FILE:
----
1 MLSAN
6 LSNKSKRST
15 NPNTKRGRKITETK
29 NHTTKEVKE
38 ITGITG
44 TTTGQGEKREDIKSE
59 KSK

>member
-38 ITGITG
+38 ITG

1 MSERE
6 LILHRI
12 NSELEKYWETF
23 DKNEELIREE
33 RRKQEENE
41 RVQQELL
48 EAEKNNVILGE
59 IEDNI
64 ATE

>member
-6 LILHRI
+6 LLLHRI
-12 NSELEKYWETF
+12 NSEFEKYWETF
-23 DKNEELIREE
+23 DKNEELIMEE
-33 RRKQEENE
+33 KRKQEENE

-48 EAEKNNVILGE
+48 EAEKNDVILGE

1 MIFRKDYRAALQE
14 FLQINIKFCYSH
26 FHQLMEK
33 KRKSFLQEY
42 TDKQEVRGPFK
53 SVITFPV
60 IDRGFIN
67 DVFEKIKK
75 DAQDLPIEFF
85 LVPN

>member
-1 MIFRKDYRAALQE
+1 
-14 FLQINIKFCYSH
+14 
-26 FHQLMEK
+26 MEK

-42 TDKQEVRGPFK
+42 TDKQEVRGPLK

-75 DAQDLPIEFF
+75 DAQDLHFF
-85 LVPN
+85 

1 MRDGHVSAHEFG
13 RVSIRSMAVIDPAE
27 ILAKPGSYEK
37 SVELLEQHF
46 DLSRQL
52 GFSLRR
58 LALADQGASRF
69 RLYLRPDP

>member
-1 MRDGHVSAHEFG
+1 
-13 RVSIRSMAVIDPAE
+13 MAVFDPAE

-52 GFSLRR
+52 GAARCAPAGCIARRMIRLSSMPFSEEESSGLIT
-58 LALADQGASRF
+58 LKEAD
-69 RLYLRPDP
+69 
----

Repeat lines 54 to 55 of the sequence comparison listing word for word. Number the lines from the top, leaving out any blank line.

1 MRDGHVSAHEFG
13 RVSIRSMAVIDPAE